At Traitors USA, you can find my exchanges of emails with Ali Safavi. When he discovered that I graduated, too, from the University of Michigan and am a professor, he found it difficult to attack my academic credentials. While he describes himself as a sociologist, he fails to disclose on which faculty he serves or in any other way he works as a sociologist. His fictional tales about the MEK do not work with me. I have known MEK members for 37 years. While I was a doctoral student at Michigan State University, I attended MEK meetings. I studied Persian at Harvard University and met a Harvard professor who writes truthfully about Iran. Professor Richard N. Frye’s Greater Iran is a truthful story of an American professor who spent 60 years researching Iran and the surrounding areas: http://www.amazon.com/gp/product/1568591772/qid=1138430187/sr=1-1/ref=sr_1_1/104-4092926-4396717?s=books&v=glance&n=283155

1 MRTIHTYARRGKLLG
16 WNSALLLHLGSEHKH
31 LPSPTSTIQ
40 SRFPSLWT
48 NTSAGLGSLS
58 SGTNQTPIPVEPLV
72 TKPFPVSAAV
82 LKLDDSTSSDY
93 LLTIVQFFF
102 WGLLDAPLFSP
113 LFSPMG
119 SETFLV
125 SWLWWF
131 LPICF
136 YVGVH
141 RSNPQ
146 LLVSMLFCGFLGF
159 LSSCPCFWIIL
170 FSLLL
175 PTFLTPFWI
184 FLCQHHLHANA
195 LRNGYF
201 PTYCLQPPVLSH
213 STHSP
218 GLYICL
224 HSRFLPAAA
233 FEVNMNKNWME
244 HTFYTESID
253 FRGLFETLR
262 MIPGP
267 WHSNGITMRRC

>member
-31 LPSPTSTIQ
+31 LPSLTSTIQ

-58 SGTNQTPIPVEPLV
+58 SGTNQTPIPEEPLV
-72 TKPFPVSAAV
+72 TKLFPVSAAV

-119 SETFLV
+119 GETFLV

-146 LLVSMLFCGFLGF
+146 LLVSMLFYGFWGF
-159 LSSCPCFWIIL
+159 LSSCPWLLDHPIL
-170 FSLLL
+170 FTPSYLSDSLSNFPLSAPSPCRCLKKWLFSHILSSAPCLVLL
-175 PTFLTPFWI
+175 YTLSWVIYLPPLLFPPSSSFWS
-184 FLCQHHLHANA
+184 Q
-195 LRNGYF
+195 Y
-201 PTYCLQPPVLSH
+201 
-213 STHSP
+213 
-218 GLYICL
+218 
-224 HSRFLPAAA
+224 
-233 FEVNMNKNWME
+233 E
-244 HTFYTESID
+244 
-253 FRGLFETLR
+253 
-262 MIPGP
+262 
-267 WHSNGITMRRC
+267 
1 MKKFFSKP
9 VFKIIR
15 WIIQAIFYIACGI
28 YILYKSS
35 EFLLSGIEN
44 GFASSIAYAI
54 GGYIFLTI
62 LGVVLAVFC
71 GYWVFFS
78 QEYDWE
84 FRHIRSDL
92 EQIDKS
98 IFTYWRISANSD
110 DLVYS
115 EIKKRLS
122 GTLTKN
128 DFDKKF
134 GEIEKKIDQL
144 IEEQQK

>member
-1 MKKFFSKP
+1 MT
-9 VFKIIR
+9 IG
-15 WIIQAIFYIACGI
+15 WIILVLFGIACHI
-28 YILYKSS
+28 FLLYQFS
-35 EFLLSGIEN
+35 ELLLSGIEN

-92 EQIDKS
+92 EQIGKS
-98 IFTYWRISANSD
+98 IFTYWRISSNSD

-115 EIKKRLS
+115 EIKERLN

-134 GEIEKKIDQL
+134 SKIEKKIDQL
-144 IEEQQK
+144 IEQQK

Relatives of my Iranian wife of 37 years have died fighting for the MEK.

The Iranian Communist MEK (Rajavi Cult) terrorists publish daily large amounts of print, television, and of Internet media lies. Unfortunately, most American journalists are either too stupid or too dishonest to expose America’s communist terrorist enemies.

I am a Professor of Accounting who has graduated from the University of Michigan, Harvard Business School, and from Michigan State University. As a life-long registered Republican and as an elected member of the Los Angeles County Republican Central Committee, I have always been in the right wing of the political spectrum. Ali Safavi’s statements about left-wing attacks on the MEK are misleading. While you can find some progressive Web sites critical of the MEK, you can find communist Web sites supporting the MEK.